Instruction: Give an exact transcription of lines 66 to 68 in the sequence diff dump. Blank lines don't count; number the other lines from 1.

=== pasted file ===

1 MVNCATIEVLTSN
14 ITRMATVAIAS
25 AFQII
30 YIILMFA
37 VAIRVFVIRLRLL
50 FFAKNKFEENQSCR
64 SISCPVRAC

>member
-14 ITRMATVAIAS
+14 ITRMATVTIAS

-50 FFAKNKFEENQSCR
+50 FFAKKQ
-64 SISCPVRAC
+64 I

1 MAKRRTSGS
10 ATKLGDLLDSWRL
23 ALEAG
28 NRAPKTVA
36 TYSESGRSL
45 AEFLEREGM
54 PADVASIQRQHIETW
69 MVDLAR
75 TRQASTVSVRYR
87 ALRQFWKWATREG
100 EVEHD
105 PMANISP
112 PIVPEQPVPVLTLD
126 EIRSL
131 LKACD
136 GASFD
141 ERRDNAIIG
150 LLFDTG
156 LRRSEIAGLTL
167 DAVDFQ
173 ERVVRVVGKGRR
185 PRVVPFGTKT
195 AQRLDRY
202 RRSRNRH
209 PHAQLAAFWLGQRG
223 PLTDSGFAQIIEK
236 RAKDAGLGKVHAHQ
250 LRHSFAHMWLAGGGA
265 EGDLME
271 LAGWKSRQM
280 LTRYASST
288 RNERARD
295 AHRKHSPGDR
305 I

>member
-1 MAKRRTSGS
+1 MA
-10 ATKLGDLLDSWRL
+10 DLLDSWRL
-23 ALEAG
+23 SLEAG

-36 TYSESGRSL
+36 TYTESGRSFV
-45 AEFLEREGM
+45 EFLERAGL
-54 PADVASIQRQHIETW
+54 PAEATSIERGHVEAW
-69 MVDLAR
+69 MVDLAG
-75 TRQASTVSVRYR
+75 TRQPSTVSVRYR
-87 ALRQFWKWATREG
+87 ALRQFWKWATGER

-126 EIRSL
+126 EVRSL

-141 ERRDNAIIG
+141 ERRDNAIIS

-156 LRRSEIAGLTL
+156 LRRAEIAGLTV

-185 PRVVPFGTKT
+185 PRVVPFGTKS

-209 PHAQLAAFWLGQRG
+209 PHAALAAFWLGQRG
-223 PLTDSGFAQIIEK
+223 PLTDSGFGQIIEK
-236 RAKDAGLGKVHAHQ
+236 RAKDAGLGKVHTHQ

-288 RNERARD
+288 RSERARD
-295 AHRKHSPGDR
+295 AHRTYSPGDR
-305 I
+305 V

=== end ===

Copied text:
-87 ALRQFWKWATREG
+87 ALRQFWKWATGER

-126 EIRSL